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Not all games are good for all groups, and that's okay.

If you wanted me to pick an activity to do with some random selection of the midnight crew at a convention, "improvisational sex farce" would be somewhere near the bottom of the non-physically-dangerous part of that list. Comedy RPGs are often hit-and-miss in practice because different people's senses of humor are different, and if you throw an overtly or implicitly sexually charged premise into the mix, that's another point of divergence that could play out very badly.

If this were a dramatic or psychological game you were playing as a campaign, I'd say "oh, have Session Zero", "oh, use your safety tools, if you haven't got one standard have you heard of Script Change?" but unless I'm drastically misreading you, you're looking for tips to run it as a light comedy one-shot. As you've experienced, not only does staging an intervention in the middle of a gag kind of blow up the mood, there's going to be some added resistance to deploying a safety tool in an unfamiliar environment because senses of humor are not only different but personal, and it can be paradoxically more difficult to detach yourself from a throwaway joke than an established character.

If you want to run Maid as an off-the-cuff comedy one-shot, your best bet is to run it with a group you already have experience with, who are already familiar with using safety tools. And even then that's no guarantee things won't go wrong.

But you might have better luck with...

The lead translator on the English version of the Maid RPG went on to develop several other games with similar mechanics, to bring the light-hearted chaos to "people put off by the maids [who] might give the same rules a chance with subject matter that won't freak them out so much", to quote a design diary for one such MAID Engine game, Retail Magic.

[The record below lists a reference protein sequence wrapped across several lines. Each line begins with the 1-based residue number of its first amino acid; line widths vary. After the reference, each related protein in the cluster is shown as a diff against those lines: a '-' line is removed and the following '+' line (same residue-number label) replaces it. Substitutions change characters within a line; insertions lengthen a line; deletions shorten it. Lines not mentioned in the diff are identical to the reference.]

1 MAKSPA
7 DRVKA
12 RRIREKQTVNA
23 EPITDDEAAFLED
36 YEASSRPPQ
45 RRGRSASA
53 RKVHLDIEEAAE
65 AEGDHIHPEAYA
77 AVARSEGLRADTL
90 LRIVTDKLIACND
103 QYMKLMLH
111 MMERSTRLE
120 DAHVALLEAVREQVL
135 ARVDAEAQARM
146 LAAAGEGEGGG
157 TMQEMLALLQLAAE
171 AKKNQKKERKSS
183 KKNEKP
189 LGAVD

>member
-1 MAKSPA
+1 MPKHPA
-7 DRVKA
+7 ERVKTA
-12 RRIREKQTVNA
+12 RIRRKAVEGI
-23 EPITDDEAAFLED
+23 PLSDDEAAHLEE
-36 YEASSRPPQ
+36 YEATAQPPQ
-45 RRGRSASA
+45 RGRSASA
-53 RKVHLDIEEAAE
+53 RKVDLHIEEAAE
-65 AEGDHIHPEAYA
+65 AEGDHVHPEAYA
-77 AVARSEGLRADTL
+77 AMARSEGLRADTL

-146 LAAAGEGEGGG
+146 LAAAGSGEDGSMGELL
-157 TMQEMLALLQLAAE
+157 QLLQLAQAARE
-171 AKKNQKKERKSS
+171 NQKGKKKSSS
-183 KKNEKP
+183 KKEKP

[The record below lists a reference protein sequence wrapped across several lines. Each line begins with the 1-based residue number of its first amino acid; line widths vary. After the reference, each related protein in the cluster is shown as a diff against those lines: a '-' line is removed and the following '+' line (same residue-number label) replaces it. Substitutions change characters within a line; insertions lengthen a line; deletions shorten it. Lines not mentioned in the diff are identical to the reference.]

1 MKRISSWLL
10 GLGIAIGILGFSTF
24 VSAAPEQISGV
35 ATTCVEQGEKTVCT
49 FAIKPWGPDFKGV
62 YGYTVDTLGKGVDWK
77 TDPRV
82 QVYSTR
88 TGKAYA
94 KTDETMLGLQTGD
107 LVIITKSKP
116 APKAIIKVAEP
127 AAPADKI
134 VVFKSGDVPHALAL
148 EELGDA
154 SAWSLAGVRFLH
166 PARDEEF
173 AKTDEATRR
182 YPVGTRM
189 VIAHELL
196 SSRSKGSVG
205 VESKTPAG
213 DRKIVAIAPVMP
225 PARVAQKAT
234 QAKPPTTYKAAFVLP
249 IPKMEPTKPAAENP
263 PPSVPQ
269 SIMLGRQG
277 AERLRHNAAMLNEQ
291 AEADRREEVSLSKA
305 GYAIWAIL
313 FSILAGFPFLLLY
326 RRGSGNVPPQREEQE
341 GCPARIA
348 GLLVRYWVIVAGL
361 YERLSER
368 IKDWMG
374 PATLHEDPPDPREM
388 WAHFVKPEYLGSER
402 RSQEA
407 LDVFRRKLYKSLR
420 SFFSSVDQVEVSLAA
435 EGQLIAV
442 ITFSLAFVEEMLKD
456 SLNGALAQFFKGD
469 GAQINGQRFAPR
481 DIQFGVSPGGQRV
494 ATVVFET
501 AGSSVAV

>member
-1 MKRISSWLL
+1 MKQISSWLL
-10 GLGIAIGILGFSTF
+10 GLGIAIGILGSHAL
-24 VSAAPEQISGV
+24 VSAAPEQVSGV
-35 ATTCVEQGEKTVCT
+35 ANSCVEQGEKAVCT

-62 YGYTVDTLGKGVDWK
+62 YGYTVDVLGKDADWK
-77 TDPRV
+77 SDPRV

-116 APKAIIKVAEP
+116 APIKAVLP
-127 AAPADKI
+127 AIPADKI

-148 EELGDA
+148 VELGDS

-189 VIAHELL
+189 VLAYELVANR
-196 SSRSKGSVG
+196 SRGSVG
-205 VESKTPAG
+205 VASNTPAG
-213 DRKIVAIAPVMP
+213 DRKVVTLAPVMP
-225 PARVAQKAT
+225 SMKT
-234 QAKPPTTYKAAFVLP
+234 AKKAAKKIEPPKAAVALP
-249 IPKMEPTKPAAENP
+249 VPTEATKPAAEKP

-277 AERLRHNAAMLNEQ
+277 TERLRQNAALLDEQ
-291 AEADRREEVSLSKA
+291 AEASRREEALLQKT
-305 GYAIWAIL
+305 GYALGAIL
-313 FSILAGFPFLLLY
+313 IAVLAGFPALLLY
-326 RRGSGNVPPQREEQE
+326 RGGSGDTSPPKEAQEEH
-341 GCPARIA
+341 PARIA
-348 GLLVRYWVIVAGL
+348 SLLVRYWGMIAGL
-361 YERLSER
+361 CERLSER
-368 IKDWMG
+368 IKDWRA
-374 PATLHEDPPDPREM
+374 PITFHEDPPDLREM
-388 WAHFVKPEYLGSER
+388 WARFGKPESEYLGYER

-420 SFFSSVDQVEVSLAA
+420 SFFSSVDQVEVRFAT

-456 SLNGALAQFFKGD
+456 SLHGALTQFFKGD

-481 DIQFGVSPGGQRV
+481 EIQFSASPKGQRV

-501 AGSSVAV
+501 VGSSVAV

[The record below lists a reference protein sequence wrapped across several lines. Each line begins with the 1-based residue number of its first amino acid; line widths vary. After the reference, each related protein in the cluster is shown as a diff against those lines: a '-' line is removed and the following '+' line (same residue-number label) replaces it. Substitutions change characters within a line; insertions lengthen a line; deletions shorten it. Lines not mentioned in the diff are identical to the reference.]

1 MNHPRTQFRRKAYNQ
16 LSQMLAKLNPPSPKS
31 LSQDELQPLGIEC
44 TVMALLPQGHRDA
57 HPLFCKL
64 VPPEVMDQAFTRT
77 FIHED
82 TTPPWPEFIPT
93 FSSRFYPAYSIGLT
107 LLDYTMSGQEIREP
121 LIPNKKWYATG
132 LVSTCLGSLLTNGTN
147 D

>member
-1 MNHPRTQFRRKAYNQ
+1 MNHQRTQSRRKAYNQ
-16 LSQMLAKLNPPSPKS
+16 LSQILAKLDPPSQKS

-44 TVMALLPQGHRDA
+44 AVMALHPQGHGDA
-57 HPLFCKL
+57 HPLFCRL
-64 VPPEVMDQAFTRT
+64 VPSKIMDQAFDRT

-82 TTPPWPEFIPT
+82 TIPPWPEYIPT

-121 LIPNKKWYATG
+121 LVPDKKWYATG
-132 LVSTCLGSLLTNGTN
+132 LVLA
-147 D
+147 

If what you wanted to share was the pace of play and improvisationally dealing with chaos, that's all made the transition, and I can confirm that nobody falls in love with you when you stress them out.

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I've played it once with complete strangers and it was wholesome and fun.

Agree with a group about the game you are going to play, before you play it. Set expectations. Discuss. (this doesn't just apply to Maid, it's good practice for any role-playing game)

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    \$\begingroup\$ Did you discuss the sexuality issues before the game? Can you talk about how that went? I very much agree with you, but your answer could use support. \$\endgroup\$
    – NautArch
    May 20 '21 at 16:58
  • \$\begingroup\$ @Frezak This is a good idea (see also What is a session 0?). \$\endgroup\$ May 20 '21 at 18:55
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    \$\begingroup\$ @NautArch Nope! Never talked to them outside that game. DM was a librarian, other players were librarians that had never played TTRPGs before. No session 0 because it was a one-shot. \$\endgroup\$
    – Frezak
    May 21 '21 at 14:33
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    \$\begingroup\$ Can you talk about why you think you didn't have this problem? WHen did you set expectations if you didn't do it before hand? \$\endgroup\$
    – NautArch
    May 21 '21 at 14:35